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Atmospheric Chemistry

Widespread road salt use could affect wintertime air quality

Aerosolized road salt releases chloride that contributes to air pollution

by Raleigh McElvery, special to C&EN
June 11, 2020 | A version of this story appeared in Volume 98, Issue 23


Photo of an orange truck plowing a snowy road and spreading salt.
Credit: stoatphoto/Shutterstock
Salt spread on roads in the wintertime can contribute to ozone air pollution, as demonstrated in a new study.

Each year during winter weather, crews spread more than 60 million tons of salt on roads worldwide to melt ice. Although there’s mounting evidence that this salt taints the water supply, until now no one has examined its impact on air quality. A new study demonstrates that road salt lofted into the air releases chloride-containing gases, which contribute to air pollution (ACS Cent. Sci. 2020, DOI: 10.1021/acscentsci.9b00994).

Kerri A. Pratt of the University of Michigan has been researching wintertime atmospheres in the Arctic for years. This time, she says, “instead of going to the Arctic, we just stayed at home.”

Ozone, particulate matter, and nitrogen dioxide (NO2) are key pollutants regulated under the Clean Air Act that can cause respiratory issues and damage to ecosystems when they are produced at ground level. In coastal areas, sea spray aerosols impact the pollutants’ formation. These particles provide a chloride-containing surface on which nighttime dinitrogen pentoxide can react and form nitryl chloride (ClNO2) and particulate sodium nitrate. Once the sun rises, photons break the ClNO2 into chlorine atoms and NO2, which interact with other atmospheric compounds and produce ozone and particulate matter.

Inland, ClNO2 wasn’t officially documented until 2010, and chloride origins there have remained elusive—although research several decades ago hypothesized that aerosolized road salt could contribute to atmospheric chlorine chemistry.

Back in Ann Arbor, Michigan, Pratt is used to seeing ever-growing piles of road salt accumulating in the streets each winter. Her team decided to test whether lofted road salt could be a local chloride source for ClNO2 production. The researchers employed chemical ionization mass spectrometry to analyze trace gases in the air outside their lab between February and March 2016. Using single-particle mass spectrometry and electron microscopy, they examined individual particles in the samples and identified five different particle sources: road salt, aged road salt, biomass burning, soot, and road dust. But they determined that only the fresh road salt particles contained significant amounts of chloride.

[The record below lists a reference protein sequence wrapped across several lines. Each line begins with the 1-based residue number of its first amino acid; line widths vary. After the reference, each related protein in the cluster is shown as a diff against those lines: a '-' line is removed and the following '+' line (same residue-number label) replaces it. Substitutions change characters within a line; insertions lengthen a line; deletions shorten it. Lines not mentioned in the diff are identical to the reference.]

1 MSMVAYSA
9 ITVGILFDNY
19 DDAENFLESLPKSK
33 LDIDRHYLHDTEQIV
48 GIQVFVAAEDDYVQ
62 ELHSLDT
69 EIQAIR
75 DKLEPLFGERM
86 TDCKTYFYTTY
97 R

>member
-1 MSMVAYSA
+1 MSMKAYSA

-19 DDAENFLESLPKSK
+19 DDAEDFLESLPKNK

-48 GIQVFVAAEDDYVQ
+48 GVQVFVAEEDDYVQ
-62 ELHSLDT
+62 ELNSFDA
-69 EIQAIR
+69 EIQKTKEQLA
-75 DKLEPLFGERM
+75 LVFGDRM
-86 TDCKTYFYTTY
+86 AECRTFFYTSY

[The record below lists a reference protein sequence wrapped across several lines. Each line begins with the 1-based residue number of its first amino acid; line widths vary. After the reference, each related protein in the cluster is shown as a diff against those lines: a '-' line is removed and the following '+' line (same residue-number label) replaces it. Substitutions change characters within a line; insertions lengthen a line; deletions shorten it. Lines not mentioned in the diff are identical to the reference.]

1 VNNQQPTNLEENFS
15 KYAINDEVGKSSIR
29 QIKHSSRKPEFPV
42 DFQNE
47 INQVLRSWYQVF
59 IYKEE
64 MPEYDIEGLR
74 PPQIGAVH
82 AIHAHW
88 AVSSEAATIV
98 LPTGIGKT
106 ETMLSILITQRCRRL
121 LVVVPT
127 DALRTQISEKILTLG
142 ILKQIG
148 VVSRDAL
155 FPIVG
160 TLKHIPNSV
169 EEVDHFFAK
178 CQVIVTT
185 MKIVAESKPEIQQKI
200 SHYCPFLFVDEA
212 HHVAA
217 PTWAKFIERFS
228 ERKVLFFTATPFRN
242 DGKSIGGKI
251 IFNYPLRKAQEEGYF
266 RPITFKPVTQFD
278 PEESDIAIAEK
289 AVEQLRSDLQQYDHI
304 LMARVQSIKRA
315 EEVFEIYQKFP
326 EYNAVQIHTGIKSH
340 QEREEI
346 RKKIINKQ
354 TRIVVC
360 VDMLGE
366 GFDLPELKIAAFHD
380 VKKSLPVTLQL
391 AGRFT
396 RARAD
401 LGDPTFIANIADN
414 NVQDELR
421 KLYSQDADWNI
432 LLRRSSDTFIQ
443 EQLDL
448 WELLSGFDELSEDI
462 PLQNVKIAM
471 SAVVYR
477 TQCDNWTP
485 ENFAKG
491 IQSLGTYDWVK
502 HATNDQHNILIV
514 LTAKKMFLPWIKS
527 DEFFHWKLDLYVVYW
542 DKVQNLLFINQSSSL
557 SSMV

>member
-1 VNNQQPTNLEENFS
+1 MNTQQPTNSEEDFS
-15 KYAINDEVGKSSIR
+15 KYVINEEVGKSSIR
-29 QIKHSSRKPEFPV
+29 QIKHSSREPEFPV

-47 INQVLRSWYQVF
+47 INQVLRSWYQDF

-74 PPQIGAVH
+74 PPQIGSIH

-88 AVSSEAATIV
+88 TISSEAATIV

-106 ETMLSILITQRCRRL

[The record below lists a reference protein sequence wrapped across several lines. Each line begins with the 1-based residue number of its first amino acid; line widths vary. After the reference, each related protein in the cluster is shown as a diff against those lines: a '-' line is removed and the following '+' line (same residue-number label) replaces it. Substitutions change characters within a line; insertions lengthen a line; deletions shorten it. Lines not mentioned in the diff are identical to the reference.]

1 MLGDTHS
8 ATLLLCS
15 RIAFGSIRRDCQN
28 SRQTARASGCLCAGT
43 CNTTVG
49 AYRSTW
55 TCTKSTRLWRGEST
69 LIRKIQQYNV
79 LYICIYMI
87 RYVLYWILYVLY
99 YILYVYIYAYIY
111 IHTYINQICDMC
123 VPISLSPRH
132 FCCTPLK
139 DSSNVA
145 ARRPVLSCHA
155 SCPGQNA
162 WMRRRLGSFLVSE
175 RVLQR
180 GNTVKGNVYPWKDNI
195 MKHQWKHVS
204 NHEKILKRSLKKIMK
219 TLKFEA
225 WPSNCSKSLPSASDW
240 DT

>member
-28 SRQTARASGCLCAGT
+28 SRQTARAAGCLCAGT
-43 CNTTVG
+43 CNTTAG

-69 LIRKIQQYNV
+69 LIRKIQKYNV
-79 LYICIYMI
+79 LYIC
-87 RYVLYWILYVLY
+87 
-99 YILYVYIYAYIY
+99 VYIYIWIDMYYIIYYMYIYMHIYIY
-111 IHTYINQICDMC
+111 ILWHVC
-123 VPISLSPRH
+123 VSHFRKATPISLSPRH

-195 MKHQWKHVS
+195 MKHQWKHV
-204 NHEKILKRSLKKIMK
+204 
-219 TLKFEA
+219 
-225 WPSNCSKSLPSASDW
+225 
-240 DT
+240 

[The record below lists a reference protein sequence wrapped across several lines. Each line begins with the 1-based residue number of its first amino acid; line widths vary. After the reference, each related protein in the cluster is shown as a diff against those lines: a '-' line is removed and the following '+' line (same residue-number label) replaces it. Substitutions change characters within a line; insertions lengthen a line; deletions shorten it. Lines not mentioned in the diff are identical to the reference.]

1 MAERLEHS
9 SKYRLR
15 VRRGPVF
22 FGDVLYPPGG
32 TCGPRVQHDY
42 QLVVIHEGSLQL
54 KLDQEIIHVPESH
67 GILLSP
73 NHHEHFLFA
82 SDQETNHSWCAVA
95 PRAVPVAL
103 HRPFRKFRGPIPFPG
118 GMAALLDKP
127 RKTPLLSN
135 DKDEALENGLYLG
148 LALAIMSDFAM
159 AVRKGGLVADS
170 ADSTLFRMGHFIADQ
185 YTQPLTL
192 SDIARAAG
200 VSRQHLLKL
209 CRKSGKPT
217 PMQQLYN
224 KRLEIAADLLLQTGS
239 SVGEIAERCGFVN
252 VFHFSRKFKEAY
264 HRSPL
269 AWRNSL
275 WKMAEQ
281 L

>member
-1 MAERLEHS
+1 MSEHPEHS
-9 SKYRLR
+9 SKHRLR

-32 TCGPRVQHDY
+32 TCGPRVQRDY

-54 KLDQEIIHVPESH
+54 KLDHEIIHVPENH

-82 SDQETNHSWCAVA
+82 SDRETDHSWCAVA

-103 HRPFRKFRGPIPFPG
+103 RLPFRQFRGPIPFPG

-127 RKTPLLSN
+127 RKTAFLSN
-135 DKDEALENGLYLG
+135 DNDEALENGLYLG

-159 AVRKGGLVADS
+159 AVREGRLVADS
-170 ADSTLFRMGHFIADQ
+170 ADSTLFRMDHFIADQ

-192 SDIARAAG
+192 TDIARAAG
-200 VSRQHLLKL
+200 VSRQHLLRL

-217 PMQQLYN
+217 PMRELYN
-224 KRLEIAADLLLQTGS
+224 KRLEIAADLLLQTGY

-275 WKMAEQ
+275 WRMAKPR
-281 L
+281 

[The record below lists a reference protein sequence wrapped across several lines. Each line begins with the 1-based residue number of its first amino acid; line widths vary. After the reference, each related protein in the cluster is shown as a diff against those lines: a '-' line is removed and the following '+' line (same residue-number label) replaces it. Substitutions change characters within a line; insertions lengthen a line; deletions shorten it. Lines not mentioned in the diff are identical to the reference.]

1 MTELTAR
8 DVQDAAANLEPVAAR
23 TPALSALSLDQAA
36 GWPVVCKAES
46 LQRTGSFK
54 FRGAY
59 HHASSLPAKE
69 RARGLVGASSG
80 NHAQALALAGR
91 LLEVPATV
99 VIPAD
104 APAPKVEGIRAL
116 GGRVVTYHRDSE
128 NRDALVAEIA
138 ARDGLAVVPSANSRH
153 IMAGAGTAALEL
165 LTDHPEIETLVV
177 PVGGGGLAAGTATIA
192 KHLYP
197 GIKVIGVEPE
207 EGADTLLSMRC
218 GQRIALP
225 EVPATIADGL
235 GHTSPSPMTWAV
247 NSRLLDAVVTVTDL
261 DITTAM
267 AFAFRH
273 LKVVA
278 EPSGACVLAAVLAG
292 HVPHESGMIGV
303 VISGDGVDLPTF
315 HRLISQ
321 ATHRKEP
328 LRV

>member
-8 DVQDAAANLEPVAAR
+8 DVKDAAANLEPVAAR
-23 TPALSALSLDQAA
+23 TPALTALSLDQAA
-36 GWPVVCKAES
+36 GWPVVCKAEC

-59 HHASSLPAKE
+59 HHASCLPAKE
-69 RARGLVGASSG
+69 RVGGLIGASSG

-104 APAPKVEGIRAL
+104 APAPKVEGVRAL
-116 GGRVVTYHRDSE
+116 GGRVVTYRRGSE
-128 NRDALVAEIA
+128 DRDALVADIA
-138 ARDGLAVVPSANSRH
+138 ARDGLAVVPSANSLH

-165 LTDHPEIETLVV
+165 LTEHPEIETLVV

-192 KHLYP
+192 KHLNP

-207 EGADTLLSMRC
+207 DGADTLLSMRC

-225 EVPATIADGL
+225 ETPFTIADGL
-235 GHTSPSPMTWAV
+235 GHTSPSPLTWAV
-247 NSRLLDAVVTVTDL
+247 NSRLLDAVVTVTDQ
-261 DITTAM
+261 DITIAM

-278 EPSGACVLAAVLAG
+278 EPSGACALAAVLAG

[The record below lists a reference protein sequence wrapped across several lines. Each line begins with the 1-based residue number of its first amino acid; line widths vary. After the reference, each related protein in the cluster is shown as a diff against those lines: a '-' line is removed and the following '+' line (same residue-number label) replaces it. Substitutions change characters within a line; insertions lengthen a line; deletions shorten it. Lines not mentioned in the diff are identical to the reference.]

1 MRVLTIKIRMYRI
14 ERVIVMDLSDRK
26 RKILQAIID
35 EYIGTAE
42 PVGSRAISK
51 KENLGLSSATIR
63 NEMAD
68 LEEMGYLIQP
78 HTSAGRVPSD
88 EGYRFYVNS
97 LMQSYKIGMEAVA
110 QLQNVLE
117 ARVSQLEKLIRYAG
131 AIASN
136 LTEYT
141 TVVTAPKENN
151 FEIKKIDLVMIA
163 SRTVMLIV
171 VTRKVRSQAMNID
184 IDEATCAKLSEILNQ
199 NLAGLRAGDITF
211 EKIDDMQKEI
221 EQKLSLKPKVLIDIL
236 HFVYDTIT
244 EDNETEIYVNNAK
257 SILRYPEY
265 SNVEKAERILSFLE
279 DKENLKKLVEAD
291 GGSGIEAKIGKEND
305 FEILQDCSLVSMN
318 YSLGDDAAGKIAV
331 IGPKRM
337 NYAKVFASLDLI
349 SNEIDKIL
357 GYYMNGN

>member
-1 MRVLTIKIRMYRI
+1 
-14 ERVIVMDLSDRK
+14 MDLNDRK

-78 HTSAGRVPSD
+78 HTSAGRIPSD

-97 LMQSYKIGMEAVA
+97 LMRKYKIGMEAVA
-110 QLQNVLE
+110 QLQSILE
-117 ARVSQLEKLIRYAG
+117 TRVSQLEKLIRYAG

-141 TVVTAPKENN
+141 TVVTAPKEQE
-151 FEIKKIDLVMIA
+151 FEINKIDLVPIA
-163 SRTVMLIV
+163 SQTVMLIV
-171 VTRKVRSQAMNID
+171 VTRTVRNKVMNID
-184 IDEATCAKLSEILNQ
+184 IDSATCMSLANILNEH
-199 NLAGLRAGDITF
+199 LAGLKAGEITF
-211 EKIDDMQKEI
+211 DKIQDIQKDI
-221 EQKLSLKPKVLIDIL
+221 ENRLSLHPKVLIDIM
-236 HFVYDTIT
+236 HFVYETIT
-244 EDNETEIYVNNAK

Pratt’s group also developed a method to simulate ClNO2 formation. Using the data from their measurements, the researchers were able to model how much chloride each road salt particle contributed to ClNO2 production.

“We were able to actually quantify the contribution of individual particles,” Pratt says, “and show that 80 to 100% of the ClNO2 was from road salt aerosol.”

According to Cassandra J. Gaston, an expert in atmospheric chemistry and aerosols at the University of Miami, these experiments are among the first to combine gas-phase measurements and single-particle techniques to study ClNO2 production in field samples.

“This study helps us understand the cause of all of this chlorine chemistry that we can’t explain by sea salts,” she says. “It gives us a new appreciation for the diversity of particle sources that can facilitate this chemistry.”

Road salt emissions, though, are not currently included in regional air-quality models. Researchers still need additional laboratory studies of these particles and others, as well as data from other inland locations.


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